Wednesday, August 27, 2003

Heat Wave in France

Merde in France, and Blogorhée have been comparing the French response to the heatwave to what they, in their dreams, would be an American response. Blogorhée does mention the response of neighboring European countries, which was quite good.

They seem to have forgotten about the great heatwave of 1995 in Chicago, when over 700 people more than normal died over a four-day period. Erik Klinenberg wrote a book about the great heatwave, which he also wrote an article about in the Guardian While the article falsely claims that the press tried to minimize the scandal (pictures of overflowing morgues dominated the local media), the casualty rates are instructive, particularly when compared with the temperature at Midway Airport on Chicago's Southwest Side.

July 13: High 106, Low 81, Dew Point 78, Heat deaths unreported
July 14: High 103, Low 84, Dew Point 79, 116 heat-related deaths
July 15: High 99, Low 83, Dew Point 76, 277 heat-related deaths
July 16: High 93, Low 76, Dew Point 73, 159 heat-related deaths
July 17: High 88, Low 74, Dew Point 67, 114 heat-related deaths

Note that the worst casualties took place on the first day that the mercury stayed below 100 -- this is because heat tends to be a cumulative killer. Also, by Sunday, July 16 everybody knew that something was horribly wrong, and people were (finally!) contacting their friends and relatives in the city. The situation was made worse by a power outage that affected 200,000 Chicagoans (mostly on the north side) and people on the south side turning on the fire hydrants.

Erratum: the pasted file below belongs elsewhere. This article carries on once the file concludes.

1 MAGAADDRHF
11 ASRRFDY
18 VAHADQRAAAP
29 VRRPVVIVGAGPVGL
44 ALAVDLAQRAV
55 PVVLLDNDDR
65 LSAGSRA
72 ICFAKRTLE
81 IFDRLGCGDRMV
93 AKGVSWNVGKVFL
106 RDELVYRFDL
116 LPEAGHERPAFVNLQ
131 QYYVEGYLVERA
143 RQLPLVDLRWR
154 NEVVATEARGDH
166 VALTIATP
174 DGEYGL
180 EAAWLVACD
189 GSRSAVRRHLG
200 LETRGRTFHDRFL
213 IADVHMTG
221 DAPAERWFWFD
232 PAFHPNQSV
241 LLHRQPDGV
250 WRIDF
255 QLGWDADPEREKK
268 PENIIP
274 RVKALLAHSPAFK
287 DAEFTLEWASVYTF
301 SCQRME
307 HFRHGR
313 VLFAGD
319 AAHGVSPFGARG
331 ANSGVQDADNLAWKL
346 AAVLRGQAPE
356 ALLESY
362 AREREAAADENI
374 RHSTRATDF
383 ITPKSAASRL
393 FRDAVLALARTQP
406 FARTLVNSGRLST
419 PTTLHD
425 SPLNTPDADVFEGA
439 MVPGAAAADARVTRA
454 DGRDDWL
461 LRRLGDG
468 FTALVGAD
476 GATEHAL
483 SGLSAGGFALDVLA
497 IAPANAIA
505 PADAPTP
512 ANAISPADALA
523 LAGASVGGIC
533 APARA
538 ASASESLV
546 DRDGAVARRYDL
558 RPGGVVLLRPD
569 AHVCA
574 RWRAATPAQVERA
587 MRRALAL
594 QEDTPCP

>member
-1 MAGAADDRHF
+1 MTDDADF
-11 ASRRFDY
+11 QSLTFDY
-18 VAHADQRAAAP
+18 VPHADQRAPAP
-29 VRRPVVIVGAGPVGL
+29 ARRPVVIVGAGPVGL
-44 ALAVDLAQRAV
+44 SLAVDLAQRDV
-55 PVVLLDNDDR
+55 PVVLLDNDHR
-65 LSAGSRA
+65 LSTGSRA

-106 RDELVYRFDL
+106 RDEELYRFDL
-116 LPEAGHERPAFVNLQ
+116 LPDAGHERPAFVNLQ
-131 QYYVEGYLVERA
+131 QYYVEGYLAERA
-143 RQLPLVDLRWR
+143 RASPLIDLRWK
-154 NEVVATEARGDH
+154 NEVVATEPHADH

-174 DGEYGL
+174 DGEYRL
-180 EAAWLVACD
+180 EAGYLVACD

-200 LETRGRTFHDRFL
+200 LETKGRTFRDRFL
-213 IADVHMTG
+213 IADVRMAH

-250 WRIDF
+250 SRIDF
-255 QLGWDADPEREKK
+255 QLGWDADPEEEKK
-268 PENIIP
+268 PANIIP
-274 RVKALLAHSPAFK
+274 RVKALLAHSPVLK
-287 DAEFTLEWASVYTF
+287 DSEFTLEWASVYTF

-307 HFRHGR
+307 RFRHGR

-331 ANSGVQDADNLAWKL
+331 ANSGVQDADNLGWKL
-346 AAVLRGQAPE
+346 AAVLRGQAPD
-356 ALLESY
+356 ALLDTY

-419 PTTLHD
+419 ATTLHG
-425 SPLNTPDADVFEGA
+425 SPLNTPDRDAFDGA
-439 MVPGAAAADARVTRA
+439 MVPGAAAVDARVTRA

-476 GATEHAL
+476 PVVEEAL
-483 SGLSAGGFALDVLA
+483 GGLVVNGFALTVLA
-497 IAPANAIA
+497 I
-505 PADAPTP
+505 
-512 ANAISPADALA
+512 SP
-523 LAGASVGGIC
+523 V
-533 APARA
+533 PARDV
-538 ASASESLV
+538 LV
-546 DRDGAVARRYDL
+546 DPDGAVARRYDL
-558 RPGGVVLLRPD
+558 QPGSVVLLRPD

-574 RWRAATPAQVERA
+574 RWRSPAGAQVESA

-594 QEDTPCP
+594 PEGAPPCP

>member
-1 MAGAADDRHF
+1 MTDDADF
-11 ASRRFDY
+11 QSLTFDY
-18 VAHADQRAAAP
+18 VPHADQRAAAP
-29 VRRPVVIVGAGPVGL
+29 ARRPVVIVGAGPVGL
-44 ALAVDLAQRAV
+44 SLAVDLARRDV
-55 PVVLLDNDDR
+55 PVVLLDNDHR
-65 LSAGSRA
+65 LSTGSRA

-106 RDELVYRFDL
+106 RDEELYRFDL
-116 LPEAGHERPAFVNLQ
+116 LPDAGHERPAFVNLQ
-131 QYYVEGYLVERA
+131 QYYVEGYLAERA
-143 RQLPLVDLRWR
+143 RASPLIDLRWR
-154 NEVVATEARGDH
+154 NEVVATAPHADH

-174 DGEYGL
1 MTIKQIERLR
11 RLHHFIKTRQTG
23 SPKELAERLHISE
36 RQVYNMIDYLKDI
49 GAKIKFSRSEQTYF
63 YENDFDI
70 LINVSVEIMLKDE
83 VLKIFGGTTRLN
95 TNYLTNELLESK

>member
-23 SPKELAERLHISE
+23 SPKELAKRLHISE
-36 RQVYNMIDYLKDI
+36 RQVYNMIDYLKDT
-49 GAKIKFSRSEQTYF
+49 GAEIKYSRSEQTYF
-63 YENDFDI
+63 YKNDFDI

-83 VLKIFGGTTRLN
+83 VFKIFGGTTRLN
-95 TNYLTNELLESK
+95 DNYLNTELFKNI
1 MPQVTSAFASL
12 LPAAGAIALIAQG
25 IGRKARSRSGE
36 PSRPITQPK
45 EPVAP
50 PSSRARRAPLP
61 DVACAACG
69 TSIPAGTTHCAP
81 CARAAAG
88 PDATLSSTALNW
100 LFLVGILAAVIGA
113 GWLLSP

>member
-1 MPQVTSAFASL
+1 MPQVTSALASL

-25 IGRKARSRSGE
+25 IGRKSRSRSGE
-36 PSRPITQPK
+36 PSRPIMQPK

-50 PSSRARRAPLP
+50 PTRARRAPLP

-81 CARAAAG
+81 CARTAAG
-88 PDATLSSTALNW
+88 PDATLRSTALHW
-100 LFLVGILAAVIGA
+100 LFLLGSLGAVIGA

Yes, 13,600 dead in two weeks in France is quite bad, but Chicago was a far more lethal city that weekend in 1995.

There is a happy ending of sorts. Chicago has been notoriously paranoid about snowstorms since the Blizzard of 1979 brought down a mayor. Now, when the weather forecasters sound the alarm, snowplows parade down Lake Shore drive like tanks used to parade through Red Square. Heat waves now receive the same breathless attention from the city and the media.

Back to Paris. Yes, Parisians do not use that much air conditioning. In a city where the average August high temperature is 75 F, air conditioning can get a low priority. Instead of 75 F, Paris saw a week over 98 F with the worst heat topping out at 104 F.

Friday, August 22, 2003


Traveller d20 is out, and it looks pretty interesting if you're in the mood to digest a thick sourcebook...even if you don't like placing a 3-D universe onto a 2-D hexagonal grid.